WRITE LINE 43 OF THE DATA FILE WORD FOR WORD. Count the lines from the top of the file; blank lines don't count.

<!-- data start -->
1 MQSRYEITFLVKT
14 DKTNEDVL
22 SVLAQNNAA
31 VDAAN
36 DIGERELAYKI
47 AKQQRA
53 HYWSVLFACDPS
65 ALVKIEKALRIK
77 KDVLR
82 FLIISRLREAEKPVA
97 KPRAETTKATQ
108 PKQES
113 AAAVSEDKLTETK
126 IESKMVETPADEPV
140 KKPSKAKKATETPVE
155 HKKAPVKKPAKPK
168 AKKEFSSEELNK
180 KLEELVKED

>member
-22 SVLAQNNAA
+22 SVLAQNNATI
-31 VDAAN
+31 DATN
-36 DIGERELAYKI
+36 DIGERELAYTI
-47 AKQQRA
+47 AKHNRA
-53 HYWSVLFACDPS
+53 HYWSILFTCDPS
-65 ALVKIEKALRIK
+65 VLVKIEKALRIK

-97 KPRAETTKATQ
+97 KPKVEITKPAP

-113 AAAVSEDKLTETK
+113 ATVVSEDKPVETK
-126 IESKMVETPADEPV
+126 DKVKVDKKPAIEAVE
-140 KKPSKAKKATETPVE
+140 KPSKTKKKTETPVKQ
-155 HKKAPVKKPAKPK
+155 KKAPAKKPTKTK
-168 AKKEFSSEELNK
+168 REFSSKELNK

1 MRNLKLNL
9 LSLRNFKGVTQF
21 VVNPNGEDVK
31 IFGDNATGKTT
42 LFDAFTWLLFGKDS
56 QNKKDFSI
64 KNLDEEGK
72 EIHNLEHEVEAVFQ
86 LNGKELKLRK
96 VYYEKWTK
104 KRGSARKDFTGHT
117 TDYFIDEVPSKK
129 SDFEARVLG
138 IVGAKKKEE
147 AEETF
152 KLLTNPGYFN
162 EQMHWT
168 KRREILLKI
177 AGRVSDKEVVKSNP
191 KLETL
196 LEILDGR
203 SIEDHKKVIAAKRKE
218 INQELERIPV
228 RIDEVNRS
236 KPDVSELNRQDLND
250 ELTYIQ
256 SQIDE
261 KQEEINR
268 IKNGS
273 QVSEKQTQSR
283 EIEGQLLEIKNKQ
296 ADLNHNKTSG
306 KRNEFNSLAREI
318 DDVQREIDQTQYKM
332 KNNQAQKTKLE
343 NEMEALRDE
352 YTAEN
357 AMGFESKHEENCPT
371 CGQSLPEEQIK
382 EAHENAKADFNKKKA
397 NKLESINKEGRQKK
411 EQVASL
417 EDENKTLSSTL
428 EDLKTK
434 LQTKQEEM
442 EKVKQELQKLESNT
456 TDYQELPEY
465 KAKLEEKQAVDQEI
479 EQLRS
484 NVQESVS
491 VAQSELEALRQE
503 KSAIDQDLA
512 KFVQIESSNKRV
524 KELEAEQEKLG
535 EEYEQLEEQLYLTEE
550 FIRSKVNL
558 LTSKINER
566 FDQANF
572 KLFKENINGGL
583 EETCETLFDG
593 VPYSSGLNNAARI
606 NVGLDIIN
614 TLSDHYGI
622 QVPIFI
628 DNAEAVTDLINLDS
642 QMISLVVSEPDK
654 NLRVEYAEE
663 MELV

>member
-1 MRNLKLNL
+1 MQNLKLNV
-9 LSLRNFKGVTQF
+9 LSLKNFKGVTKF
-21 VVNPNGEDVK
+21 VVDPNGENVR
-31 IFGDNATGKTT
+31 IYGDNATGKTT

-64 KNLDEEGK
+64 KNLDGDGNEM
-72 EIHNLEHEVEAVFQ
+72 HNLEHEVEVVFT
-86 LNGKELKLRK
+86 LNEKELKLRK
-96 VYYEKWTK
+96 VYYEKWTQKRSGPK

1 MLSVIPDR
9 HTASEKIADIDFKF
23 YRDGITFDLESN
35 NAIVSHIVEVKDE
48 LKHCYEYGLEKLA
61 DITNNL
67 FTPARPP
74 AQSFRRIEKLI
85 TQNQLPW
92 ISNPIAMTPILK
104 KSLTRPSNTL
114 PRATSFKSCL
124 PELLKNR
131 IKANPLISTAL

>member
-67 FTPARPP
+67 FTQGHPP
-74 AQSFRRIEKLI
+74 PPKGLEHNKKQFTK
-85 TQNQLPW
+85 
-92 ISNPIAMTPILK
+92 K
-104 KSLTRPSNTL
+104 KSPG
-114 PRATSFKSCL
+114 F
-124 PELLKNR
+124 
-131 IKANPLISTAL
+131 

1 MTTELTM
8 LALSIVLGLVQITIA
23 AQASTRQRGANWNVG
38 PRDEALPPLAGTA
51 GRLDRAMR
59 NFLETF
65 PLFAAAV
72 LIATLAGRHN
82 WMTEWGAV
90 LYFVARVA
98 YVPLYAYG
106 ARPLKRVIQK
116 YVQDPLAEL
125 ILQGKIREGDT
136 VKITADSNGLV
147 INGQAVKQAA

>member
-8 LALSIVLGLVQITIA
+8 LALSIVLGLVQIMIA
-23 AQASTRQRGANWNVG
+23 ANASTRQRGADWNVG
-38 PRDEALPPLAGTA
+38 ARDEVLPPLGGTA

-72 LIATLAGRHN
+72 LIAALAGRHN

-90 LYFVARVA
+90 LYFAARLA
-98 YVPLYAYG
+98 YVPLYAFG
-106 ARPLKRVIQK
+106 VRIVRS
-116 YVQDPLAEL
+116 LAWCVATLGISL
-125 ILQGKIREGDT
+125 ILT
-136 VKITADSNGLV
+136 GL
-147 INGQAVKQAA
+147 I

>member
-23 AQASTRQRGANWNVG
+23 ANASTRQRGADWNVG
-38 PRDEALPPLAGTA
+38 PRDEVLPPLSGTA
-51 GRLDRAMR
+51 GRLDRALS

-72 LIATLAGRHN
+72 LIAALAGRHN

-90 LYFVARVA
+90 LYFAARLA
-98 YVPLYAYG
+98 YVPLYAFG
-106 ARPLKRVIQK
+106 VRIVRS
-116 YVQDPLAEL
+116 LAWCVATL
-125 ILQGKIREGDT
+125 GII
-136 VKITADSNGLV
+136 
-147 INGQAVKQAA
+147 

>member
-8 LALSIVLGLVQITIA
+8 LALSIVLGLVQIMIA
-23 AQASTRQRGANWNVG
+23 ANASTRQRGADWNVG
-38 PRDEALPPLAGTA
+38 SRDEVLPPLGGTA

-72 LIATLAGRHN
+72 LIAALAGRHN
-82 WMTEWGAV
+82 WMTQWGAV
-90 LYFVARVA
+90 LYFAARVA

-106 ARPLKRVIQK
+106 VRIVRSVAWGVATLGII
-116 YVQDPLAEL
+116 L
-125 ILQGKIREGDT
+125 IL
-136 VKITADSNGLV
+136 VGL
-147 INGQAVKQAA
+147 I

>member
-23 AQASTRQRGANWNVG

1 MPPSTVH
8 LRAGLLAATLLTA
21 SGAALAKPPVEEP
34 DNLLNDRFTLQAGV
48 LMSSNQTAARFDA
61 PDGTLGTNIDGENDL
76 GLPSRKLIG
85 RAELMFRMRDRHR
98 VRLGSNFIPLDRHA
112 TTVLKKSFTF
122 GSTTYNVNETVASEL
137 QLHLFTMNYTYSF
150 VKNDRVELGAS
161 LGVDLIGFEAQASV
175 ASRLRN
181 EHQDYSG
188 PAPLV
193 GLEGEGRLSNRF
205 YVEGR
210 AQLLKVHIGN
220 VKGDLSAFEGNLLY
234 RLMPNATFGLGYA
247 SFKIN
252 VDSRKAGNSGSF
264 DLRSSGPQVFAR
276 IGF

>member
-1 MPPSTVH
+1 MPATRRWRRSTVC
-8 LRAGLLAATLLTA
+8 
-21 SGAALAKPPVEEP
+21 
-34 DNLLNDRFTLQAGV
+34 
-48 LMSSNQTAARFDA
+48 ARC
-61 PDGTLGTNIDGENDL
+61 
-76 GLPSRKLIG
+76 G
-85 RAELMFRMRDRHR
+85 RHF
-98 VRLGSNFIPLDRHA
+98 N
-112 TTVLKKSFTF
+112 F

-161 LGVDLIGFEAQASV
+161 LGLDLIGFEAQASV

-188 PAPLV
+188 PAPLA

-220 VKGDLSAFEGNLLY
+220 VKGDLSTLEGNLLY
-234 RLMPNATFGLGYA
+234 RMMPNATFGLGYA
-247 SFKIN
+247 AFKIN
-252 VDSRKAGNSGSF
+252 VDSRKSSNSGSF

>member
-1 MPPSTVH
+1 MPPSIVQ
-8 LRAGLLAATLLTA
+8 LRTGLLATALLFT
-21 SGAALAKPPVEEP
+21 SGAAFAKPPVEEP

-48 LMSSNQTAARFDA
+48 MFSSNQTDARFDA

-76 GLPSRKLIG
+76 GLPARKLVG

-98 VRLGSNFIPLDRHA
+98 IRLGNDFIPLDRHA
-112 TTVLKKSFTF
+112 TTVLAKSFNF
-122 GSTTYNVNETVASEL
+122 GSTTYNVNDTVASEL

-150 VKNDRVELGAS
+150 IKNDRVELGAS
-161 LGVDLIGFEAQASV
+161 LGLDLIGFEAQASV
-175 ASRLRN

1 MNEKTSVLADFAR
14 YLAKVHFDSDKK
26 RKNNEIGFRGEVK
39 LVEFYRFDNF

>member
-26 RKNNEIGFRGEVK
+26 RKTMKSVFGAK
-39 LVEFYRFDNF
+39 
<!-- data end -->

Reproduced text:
+168 REFSSKELNK